1. 4. Andrew Pinnock – Tailback (1999-2002)

The big tailback from Connecticut was a battering ram in garnet and black. He led the team in rushing as a junior, and finished his career with 1852 yards on the ground. Pinnock is also fourth in school history with 27 career rushing touchdowns. He enjoyed playing against Vanderbilt, with each of his two career 100 yard games coming at the expense of the Commodores. His best season was as a junior, where he had 622 yards and 12 touchdowns on the ground. He scored in each of the first five games during the 2001 season. Pinnock was the short yardage back for the Gamecock offense his first two seasons, but he went on to average five yards a carry his final two years.

  1. Troy Williamson – Wide Receiver (2002-2004)

Arguably one of the fastest players to ever don the garnet and black, Williamson was a blur once he got going. He was unlucky that his time at Carolina did not coincide with an elite quarterback or a pass happy game plan. His 99 touchdown on a slant play versus Virginia is still talked about among Gamecock fans. He caught a short slant pass and took off up field, splitting the two safeties who both thought they had an angle on him. Williamson was just that fast. He also had 210 receiving yards against South Florida, which at the time was a school single game record. His biggest play may have been his game winning touchdown catch in the closing seconds of a 2004 victory over Arkansas. It sealed Lou Holtz’s last win as the South Carolina head coach.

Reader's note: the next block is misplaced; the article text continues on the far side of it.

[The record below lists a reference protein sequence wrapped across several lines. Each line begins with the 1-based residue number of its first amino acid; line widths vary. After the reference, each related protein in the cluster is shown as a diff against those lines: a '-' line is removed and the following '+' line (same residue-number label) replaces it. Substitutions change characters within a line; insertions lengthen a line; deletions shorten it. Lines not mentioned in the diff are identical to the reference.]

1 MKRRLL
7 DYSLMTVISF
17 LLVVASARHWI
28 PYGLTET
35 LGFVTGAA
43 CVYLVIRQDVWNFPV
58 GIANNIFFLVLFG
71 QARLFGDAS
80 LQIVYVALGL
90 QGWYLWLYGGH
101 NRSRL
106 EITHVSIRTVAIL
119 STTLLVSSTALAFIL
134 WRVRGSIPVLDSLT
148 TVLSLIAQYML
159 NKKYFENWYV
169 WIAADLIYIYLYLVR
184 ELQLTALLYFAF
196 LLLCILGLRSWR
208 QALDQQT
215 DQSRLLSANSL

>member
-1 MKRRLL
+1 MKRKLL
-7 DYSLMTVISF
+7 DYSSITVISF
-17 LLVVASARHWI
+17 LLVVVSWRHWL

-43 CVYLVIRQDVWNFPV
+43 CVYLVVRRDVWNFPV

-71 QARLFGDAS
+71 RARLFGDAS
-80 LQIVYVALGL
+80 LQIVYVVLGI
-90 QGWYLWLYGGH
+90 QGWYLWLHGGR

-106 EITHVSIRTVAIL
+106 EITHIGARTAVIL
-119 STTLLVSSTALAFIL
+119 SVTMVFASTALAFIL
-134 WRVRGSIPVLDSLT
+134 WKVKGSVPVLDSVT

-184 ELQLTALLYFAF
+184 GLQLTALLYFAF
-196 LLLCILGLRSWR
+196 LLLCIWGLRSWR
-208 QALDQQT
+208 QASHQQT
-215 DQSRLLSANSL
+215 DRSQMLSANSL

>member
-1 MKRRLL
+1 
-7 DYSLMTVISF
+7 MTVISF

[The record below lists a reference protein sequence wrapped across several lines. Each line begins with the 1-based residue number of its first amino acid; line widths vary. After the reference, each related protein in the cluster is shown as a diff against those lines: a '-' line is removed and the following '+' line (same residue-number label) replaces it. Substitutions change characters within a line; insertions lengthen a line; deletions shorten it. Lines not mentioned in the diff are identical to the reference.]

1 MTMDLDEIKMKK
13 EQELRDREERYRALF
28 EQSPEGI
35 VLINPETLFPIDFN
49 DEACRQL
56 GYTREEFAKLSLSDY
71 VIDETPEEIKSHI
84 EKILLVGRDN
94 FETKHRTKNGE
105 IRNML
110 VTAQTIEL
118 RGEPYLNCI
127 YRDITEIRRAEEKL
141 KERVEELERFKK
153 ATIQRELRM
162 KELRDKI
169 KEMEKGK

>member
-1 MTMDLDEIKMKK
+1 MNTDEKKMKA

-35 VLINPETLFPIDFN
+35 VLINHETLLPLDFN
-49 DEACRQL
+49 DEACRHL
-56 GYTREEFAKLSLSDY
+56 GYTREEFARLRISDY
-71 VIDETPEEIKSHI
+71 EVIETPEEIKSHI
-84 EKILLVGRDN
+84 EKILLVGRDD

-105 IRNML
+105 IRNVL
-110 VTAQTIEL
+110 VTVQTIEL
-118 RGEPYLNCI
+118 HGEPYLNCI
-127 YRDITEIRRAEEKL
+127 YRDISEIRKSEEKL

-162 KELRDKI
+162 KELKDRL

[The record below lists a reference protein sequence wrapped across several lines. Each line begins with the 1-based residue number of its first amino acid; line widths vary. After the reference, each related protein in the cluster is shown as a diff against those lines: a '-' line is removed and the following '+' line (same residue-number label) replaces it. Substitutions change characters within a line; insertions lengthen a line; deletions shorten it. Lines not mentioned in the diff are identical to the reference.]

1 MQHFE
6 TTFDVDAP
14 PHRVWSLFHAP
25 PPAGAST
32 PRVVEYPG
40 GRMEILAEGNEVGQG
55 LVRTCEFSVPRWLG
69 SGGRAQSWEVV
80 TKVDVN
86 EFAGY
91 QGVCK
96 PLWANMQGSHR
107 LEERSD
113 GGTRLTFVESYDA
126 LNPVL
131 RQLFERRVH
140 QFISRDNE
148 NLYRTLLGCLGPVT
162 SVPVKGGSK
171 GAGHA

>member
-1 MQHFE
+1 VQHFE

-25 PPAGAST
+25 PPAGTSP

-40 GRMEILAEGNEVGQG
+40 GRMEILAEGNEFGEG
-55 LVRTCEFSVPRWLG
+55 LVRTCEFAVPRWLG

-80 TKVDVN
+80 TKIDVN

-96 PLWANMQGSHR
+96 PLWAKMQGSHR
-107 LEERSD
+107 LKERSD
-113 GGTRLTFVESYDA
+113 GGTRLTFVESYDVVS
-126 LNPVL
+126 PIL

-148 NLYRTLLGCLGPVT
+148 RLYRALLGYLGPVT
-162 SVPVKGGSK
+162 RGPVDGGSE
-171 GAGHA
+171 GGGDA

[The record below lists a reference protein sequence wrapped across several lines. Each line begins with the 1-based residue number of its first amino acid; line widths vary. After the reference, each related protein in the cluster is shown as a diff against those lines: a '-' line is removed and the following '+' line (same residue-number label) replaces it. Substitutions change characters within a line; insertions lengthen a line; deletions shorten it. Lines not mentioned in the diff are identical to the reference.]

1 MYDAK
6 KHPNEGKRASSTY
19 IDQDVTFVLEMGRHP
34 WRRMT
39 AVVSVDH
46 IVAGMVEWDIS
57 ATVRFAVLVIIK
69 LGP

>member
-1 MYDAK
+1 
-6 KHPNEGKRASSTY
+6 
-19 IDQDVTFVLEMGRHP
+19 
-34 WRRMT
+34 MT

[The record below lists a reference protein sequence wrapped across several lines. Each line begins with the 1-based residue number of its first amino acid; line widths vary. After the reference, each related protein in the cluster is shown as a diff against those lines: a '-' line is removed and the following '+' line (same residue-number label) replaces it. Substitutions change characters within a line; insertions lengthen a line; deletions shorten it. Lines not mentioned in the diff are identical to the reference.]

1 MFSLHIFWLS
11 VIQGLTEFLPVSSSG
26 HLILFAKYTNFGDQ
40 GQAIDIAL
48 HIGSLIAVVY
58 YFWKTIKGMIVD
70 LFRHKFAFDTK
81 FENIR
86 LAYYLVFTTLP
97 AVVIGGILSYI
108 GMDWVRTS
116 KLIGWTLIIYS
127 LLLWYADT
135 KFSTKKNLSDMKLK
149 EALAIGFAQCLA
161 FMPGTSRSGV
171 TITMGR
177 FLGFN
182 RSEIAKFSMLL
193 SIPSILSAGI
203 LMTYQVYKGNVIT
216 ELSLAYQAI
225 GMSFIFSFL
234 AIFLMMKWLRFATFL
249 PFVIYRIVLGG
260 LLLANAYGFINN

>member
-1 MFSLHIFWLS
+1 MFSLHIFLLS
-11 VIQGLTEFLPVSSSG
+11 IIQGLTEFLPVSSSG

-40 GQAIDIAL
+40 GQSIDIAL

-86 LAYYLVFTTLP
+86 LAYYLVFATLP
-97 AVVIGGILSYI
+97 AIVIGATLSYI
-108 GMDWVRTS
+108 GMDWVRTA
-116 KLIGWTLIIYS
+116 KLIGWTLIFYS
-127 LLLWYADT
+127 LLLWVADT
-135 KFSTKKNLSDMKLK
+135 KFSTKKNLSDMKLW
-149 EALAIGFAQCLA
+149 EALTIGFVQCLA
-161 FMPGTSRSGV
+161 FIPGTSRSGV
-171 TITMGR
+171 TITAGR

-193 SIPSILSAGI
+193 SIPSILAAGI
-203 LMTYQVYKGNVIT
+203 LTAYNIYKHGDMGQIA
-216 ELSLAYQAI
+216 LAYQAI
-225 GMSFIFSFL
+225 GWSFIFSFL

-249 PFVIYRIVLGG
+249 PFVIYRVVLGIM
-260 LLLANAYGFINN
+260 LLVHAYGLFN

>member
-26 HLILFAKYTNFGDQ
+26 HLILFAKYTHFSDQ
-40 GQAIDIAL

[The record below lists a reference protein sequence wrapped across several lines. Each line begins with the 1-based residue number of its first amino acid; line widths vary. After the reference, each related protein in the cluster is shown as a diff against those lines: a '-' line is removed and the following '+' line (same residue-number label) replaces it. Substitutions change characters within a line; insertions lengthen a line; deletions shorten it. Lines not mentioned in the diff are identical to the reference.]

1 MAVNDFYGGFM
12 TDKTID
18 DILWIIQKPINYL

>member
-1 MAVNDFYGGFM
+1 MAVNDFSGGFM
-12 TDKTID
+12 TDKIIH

1. Travelle Wharton – Offensive Tackle (1999-2002)

There are two ways to look at a lineman being this high up on the list of best players from the Gamecock offense under Holtz. As has been mentioned, the offensive firepower was not at the highest level during the Holtz era, so there was a lack of elite play makers to choose from. However, in the case of Wharton, his inclusion on this list is well deserved. The big man from Fountain Inn, SC is arguably the best offensive lineman in school history. He started 45 games over the course of his career. Wharton was team captain and a 2nd team All-SEC selection as a senior. He allowed only one sack over his four year career, and none over his final three seasons.

  1. Derek Watson – tailback (1999-2001)

Even though he tops this list, the running back from Anderson, SC is a case of what could have been. He was an extremely gifted football player, but could never quite put it all together. His off the field issues eventually caught up with him, as he was kicked off the team before his senior season. However, when he had the ball in his hands he was a special talent. As a sophomore he rushed for 1,066 yards and 11 touchdowns. The former SC Mr. Football ranked in the top three in the SEC in yards, per carry average, and touchdowns during his stellar 2000 campaign.

Watson had the shake, power, and breakaway speed coaches covet in a tailback. He had eight career 100+ yard games, including a 215 yard performance versus Eastern Michigan. If not for off the filed issues. he could have been an All-Time South Carolina great if he had reached his full potential. As it stands, he is still one of the more explosive ball carriers to ever wear the garnet and black.